We won't be transporting any horses today.
Alright, let's take the stairs...
...and enter the plane.
Just inside, there's an exhibit with pictures that help tell the story of how the plane was transported to the Aviodrome. Although the 747 was still airworthy, the Lelystad airport is too small to accommodate such a large plane. So, it was partially disassembled at Schiphol, and then transported via land /and water/ to Lelystad.
Of all the things you may see in Amsterdam's canals, this is probably not one you'd be expecting.
A few shots of the final re-assembly at the Aviodrome.
This 747 is a "Combi" model, in which the rear of the plane was set aside for extra cargo space rather than passenger seating. They had it all stripped out so that you could see what the walls and ceiling were made of.
Heading into the main passenger cabin, which looks pretty much like any older widebody aircraft.
At the tip of the nose on the lower deck.
Up the stairs to the second deck.
A view out the windows.
Here's the view upstairs in the "hump" of the 747.
First class / business class seats were a /lot/ more plain back when this 747 was flying.
A view into the cockpit.
Lots of controls for operating this huge piece of machinery.
A quick step outside for some views of the fuselage.
Although KLM sold the aircraft to the Aviodrome for a symbolic price of 1 Euro, actually transporting it to the museum cost about 600,000 Euros. Much of the cost -- and the labor -- was donated.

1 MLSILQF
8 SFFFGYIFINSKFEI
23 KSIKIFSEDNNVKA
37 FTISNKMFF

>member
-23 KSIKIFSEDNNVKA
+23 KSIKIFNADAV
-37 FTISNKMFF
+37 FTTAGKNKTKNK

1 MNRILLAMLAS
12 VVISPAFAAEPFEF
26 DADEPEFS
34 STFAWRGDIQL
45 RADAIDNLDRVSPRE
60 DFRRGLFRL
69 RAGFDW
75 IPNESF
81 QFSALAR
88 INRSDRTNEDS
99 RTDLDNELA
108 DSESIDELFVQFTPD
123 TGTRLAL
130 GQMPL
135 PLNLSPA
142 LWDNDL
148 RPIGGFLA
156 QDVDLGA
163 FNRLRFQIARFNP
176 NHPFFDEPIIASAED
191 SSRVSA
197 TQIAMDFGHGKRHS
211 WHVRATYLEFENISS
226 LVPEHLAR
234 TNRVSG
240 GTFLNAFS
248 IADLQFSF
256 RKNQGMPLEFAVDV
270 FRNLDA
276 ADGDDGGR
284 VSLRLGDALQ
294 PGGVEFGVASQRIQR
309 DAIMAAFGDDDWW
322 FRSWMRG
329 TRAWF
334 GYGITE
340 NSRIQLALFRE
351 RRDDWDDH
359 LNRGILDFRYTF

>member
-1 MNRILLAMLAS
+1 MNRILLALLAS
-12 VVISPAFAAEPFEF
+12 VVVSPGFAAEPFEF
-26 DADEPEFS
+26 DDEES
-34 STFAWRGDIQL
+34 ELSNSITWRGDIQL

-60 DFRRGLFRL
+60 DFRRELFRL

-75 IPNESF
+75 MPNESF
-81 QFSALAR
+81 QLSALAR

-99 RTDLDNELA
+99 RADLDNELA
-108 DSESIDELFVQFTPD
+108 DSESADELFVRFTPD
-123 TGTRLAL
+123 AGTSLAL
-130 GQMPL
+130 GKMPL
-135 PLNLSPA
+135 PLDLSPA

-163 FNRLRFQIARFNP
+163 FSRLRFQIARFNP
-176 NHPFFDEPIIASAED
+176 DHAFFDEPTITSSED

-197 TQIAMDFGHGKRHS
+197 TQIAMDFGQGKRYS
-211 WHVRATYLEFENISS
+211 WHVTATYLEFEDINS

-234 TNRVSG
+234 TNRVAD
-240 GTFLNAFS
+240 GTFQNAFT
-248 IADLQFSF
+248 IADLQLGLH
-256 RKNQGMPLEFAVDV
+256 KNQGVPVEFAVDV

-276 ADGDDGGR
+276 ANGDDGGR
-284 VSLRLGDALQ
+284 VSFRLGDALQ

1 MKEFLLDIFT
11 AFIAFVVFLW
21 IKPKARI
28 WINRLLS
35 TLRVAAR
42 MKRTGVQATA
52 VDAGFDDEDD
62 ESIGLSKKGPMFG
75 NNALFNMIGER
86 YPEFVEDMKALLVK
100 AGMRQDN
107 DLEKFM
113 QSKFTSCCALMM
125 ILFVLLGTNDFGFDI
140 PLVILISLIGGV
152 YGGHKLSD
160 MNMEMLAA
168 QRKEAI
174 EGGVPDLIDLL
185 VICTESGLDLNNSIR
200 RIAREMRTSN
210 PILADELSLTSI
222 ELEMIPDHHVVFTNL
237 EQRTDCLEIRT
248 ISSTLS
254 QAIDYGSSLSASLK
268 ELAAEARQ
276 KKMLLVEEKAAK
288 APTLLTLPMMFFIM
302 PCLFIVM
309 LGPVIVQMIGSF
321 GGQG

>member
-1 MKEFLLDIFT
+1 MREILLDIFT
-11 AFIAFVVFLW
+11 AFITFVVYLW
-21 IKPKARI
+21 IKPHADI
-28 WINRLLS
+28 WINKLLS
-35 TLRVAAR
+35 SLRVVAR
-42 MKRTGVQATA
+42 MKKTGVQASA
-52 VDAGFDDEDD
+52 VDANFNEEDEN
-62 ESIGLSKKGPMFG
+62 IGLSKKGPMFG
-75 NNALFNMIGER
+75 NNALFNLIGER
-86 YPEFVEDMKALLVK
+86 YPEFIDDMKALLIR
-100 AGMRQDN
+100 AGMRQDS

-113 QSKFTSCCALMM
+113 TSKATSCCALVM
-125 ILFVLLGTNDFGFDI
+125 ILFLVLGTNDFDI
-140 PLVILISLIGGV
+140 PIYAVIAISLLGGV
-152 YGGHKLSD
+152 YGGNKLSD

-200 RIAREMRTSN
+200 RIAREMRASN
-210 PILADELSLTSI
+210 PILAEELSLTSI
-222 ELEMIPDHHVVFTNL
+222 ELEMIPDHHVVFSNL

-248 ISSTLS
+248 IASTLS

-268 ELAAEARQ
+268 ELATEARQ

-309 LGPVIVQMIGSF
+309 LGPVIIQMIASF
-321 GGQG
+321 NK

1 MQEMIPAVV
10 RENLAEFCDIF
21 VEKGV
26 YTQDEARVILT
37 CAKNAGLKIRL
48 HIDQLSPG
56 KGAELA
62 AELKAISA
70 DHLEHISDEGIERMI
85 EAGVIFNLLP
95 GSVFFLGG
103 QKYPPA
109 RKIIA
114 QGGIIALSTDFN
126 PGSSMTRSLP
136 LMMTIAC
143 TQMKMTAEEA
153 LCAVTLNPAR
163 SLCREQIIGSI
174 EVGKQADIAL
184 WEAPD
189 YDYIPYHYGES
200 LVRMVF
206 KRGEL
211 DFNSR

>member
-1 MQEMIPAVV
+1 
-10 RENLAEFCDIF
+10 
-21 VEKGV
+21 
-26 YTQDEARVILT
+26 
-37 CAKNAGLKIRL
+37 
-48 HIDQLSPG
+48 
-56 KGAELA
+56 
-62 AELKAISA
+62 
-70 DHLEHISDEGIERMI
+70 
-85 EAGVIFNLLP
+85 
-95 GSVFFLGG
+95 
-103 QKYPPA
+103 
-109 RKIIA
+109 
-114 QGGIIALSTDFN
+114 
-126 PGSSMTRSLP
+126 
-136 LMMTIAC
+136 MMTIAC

An uncommon photo angle of an interesting airplane.
Looking down at the wing. The 747 has four engines, and is one of only three four-engine passenger planes still commonly found flying the skies -- along with the Airbus A340 and A380.
Finally, with the museum's closing time upcoming, I had just a few minutes to check out the main building -- including displays of more old aircraft.
This is one of the most important planes in the museum -- a Lockheed L-749 Constellation.
This one is a Douglas DC-3.
Going even older, here's a Fokker 7 that dates back to the 1920s.
Older still is this 1910s Fokker Spin, the first aircraft designed by Anthony Fokker.
There's a small space exhibit inside the main building at the Aviodrome, including this replica of a 1960s Gemini capsule.
Here's a replica Neil Armstrong spacesuit. There's also a replica of a European module of the International Space Station, and a display that honors Dutch astronaut André Kuipers, who spent time on the ISS.
That finishes things out from the Aviodrome! I thought it was a great place to visit. I'll note that virtually all of the signage and written descriptions were Dutch-only, so you may need to translate some things (or look them up online later). That doesn't take anything away from being able to see some great old airplanes, in a very well-kept and enjoyable setting.